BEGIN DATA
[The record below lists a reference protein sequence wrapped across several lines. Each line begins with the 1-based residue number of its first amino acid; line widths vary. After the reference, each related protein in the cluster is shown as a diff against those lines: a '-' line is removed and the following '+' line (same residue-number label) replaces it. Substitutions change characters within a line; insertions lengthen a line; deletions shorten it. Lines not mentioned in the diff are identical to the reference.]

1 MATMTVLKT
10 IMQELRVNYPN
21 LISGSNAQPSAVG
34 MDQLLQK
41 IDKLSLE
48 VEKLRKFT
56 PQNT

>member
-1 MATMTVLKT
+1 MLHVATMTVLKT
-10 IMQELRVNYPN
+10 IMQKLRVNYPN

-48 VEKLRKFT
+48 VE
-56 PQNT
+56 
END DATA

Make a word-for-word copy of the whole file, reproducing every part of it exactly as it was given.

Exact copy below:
[The record below lists a reference protein sequence wrapped across several lines. Each line begins with the 1-based residue number of its first amino acid; line widths vary. After the reference, each related protein in the cluster is shown as a diff against those lines: a '-' line is removed and the following '+' line (same residue-number label) replaces it. Substitutions change characters within a line; insertions lengthen a line; deletions shorten it. Lines not mentioned in the diff are identical to the reference.]

1 MATMTVLKT
10 IMQELRVNYPN
21 LISGSNAQPSAVG
34 MDQLLQK
41 IDKLSLE
48 VEKLRKFT
56 PQNT

>member
-1 MATMTVLKT
+1 MLHVATMTVLKT
-10 IMQELRVNYPN
+10 IMQKLRVNYPN

-48 VEKLRKFT
+48 VE
-56 PQNT
+56 